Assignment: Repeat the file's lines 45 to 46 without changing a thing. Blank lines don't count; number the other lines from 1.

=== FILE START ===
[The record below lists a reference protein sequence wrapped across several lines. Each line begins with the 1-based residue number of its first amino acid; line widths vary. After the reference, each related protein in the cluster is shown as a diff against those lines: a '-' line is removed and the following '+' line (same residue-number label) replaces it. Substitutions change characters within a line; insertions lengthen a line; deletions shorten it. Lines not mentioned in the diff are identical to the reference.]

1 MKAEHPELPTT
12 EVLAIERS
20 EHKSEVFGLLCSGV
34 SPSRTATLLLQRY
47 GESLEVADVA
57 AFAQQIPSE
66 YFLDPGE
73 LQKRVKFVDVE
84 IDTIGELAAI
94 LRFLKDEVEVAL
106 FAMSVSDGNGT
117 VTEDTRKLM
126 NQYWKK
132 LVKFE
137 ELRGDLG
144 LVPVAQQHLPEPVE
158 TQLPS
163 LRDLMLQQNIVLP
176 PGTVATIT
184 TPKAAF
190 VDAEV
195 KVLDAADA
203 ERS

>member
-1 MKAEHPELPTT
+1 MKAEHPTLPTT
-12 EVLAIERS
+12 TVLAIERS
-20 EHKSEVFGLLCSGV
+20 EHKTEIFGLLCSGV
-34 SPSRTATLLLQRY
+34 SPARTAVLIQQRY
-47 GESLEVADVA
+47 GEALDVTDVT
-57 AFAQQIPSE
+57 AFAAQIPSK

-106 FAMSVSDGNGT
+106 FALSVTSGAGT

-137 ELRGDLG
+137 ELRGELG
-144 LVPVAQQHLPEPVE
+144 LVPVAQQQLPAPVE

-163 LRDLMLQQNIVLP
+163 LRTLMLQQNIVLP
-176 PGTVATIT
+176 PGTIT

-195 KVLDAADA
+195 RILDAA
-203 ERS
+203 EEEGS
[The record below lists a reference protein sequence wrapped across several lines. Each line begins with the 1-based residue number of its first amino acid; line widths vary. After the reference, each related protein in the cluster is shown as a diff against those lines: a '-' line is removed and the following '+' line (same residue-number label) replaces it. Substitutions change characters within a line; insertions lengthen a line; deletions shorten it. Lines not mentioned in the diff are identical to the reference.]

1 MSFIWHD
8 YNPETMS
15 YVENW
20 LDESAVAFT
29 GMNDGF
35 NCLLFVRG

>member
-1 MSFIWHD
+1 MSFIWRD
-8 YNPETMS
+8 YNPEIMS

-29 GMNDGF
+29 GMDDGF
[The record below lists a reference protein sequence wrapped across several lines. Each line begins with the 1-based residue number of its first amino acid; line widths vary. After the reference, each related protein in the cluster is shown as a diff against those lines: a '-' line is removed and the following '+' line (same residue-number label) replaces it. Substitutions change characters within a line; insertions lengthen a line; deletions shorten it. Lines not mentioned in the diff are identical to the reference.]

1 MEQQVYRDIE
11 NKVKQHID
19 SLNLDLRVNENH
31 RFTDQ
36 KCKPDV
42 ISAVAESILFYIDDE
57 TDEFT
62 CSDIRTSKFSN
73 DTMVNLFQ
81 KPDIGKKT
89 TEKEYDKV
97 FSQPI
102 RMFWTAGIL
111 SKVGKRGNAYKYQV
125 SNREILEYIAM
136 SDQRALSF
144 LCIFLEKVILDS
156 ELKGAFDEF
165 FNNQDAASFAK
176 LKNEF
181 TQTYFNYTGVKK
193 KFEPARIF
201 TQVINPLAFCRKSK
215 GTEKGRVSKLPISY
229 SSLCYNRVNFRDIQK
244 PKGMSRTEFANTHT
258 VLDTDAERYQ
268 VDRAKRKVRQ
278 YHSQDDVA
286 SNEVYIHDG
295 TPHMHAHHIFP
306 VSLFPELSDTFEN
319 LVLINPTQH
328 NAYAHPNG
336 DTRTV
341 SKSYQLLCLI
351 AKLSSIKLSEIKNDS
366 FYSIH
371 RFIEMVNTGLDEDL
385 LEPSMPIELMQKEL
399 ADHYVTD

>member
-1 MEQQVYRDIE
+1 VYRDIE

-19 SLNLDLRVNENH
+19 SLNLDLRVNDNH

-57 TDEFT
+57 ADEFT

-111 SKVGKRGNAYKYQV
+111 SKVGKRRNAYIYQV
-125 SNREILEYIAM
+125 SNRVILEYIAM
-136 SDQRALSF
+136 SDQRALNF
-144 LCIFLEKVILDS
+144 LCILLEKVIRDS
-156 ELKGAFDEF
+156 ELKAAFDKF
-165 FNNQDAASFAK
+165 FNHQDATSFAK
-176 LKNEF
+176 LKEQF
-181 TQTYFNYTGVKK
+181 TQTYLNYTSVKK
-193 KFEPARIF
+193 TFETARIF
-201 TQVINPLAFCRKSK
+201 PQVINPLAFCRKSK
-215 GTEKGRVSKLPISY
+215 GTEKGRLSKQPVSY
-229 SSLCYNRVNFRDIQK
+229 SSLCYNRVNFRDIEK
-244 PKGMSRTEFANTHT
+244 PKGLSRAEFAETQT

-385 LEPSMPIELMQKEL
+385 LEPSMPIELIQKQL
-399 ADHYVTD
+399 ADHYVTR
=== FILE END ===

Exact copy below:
+163 LRTLMLQQNIVLP
-176 PGTVATIT